Phoenix has Offically Found Water Ice Below the Surface of Mars

NASA's newest Mars lander, Phoenix, has found conclusive evidence of water-ice below the surface of Mars. This is the first direct evidence of water on Mars.

Tuesday, June 17, 2008

Three New Super Earths Found

Science have found three new "super Earths." The new planets have been discovered HARPS instrument on the European Southern Observatory's 3.6-meter telescope at La Silla, Chile. The star HD 40307, contains all three. The smallest of the trio weighs in at 4.2 Earth masses and orbits HD 40307 every 4.3 Earth days, while the largest, with a mass 9.4 times that of Earth, has a 20.4-day orbit. The middleweight is 6.7 Earth masses and has a 9.6-day trek around the star.

Monday, June 16, 2008

Phoenix Finds Ice

The Phoenix Mars lander has scrapped the soil it landed on and found a young layer of ice (less than 100,000 years).

Space Review This Week

This weeks Space Review is out:

The Vision for Space Exploration and the retirement of the Baby Boomers (part 3)
Everyone agrees on the importance of low-cost space access, but previous efforts to achieve it, from the space shuttle to the X-33, have failed. Charles Miller and Jeff Foust argue that the right approach is to focus on the broader industry, not a specific program.Monday, June 16, 2008

Financial risk analysis for the space industry
Parts of the space industry are mature enough that investors and insurers know what they’re getting into. However, as Taylor Dinerman notes, new ventures and new markets are much harder to understand, requiring a different kind of risk mindset.Monday, June 16, 2008

University students prove they are up to the challenge
Earlier this month several teams of college students descended on a remote region of Utah to test their designs for Mars rovers. Kevin Sloan and Alex Kirk report on how the teams and their rovers fared.Monday, June 16, 2008

Nothing ever happens on the Moon
While some space-related sci-fi series strive for realism, they can fall short in areas like plot and characters. Dwayne Day encounters this in his review of the latest installments of the Japanese anime series Moonlight Mile.Monday, June 16, 2008

Review: SpaceShipOne: An Illustrated History
Four years ago this week, SpaceShipOne soared into the history books as the first non-governmental manned spacecraft to reach space. Jeff Foust reviews a book that offers new details about the development and testing of this vehicle.Monday, June 16, 2008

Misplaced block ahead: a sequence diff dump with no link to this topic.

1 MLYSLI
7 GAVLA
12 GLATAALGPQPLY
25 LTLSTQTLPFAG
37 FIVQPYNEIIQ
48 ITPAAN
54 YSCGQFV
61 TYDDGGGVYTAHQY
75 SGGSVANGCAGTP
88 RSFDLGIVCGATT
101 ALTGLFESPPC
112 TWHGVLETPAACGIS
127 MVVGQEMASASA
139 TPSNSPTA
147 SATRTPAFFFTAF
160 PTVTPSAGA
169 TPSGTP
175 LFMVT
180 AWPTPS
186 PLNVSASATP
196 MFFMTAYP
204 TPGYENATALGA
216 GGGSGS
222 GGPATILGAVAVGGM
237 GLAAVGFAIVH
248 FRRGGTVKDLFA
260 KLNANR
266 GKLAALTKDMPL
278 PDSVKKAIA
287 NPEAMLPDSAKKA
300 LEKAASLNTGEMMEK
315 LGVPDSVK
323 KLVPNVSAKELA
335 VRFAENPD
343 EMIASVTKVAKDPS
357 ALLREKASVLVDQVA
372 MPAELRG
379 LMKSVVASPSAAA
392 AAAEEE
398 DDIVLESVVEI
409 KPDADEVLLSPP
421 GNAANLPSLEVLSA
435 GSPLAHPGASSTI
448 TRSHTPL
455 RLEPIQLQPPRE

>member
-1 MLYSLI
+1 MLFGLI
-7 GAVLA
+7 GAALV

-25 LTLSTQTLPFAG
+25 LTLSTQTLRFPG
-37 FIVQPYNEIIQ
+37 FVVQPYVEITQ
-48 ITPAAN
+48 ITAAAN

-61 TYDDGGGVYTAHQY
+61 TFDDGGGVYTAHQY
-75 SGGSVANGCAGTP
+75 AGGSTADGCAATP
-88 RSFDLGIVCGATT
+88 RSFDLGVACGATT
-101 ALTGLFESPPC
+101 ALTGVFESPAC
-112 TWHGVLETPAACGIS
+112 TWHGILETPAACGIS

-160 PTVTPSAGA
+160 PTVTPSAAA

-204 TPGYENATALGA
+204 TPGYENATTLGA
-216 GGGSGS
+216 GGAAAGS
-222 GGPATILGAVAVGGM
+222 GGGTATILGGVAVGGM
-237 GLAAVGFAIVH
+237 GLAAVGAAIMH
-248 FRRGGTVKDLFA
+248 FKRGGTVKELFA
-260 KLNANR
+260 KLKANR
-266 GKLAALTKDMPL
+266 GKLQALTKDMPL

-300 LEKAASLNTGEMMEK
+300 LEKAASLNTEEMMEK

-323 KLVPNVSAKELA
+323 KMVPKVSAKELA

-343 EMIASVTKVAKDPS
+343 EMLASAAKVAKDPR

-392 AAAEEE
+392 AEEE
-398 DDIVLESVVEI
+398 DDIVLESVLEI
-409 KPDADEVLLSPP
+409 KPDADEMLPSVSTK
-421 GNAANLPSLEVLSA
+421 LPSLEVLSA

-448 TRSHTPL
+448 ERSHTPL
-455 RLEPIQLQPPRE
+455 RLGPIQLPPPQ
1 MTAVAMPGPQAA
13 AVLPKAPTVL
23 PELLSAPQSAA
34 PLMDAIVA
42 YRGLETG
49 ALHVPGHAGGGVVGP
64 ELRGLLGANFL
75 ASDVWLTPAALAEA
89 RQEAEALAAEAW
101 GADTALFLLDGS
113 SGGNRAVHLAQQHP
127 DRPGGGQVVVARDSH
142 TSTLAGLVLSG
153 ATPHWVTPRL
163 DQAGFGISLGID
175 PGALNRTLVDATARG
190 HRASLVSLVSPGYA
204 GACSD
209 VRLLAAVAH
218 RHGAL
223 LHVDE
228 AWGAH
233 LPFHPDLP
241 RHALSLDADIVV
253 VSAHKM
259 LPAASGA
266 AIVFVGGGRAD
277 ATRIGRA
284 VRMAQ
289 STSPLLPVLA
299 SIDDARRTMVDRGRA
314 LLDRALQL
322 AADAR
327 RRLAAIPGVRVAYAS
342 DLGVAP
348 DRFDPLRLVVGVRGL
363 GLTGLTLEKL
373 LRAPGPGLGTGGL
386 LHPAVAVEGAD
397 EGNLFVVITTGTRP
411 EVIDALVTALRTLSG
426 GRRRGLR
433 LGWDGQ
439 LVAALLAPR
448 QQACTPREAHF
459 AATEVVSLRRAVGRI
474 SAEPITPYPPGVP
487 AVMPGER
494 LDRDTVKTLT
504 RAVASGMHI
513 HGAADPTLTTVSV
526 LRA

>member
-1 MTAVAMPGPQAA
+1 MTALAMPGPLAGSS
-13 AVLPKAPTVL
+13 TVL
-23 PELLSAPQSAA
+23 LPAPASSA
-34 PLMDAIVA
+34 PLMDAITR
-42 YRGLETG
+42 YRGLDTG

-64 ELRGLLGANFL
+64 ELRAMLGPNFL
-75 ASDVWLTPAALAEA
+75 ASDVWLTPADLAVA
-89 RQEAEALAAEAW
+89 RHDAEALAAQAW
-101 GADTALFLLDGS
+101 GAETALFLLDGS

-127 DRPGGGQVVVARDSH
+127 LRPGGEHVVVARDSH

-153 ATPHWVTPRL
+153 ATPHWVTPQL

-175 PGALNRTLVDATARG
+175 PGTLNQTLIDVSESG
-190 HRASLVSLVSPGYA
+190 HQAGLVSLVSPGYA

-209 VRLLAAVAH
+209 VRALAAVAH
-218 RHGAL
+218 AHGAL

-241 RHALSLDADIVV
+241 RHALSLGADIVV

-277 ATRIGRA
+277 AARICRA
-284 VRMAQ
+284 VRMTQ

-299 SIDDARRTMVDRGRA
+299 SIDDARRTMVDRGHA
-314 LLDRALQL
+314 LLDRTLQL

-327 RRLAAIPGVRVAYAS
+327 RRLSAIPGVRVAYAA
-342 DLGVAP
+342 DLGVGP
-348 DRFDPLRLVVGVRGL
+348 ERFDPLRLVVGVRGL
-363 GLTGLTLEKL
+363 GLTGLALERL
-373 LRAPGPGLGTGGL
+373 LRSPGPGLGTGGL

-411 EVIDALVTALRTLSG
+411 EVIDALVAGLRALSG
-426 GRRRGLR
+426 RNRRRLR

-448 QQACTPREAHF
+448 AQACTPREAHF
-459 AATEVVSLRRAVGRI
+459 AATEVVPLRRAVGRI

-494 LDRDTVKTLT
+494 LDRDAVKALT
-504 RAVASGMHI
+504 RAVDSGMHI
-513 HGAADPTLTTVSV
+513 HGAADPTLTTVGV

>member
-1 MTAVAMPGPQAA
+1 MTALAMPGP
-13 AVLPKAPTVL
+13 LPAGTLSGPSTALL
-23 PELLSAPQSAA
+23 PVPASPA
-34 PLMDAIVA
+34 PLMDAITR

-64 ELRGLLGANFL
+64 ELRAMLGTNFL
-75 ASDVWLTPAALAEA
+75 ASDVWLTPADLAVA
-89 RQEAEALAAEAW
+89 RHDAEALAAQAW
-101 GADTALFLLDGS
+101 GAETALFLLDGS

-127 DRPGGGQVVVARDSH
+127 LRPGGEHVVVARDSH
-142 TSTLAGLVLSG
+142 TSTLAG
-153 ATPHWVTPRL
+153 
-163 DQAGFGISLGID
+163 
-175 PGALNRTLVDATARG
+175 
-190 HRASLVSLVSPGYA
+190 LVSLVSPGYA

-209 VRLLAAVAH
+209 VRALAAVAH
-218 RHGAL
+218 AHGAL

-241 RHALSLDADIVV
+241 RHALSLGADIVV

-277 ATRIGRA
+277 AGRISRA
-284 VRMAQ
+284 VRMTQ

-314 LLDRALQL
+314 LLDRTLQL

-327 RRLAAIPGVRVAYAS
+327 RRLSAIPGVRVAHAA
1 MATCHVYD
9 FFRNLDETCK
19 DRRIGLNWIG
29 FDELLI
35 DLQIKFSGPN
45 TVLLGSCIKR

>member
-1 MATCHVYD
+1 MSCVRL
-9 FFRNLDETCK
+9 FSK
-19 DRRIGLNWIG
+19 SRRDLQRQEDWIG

Friday, June 13, 2008

Carnival of space #58

Fraser Cain at Universe Today hosts the latest Carnival of Space

JPL Gets Mars Funding

The House Appropriations Subcommittee on Commerce, Justice, Science and Related Agencies gave NASA and specifically JPL $75 million more than the President requested for 2009. The programs that got help are:

  • $78.1 million for exoplanet research for the proposed 2010 Space Interferometry Mission
  • Continue funding Rovers Spirit and Opportunity for 4 1/2 more years
  • $101.1 million would go to NASA's Outer Planets Program

Thursday, June 12, 2008

IAU Continues Stupidity on Pluto

In an effort to try to make everyone happy (and therefore make no one happy), the IAU has decided to call all spherical objects beyond Pluto "plutiods". This of course has no physical meaning and could not be easily expanded to other solar systems. And spherical objects inside of Neptune, such as Ceres, are still called "dwarf planets."

Would somebody please create a planet definition that makes sense? Geography of the solar system doesn't cut it for me. And the current definition doesn't include Jupiter as far as I can tell.

The official definition of a plutoid is

A body that has sufficient mass for their self-gravity to overcome rigid body forces so that they assume a hydrostatic equilibrium (near-spherical) shape, and that have not cleared [their orbits of debris]. [Outside of Neptune that is -dsj]

The definition of a planet is:

  • is in orbit around the Sun,
  • has sufficient mass so that it assumes a hydrostatic equilibrium (nearly round) shape,
  • has "cleared the neighbourhood" around its orbit.

I am not sure what "cleared the neighbourhood" means, but Jupiter has two large bodies of asteroids in its orbits. So is it a planet?

I don't mind having 13 or 14 planets, but I do mind these asinine definitions the IAU seems to be constructing.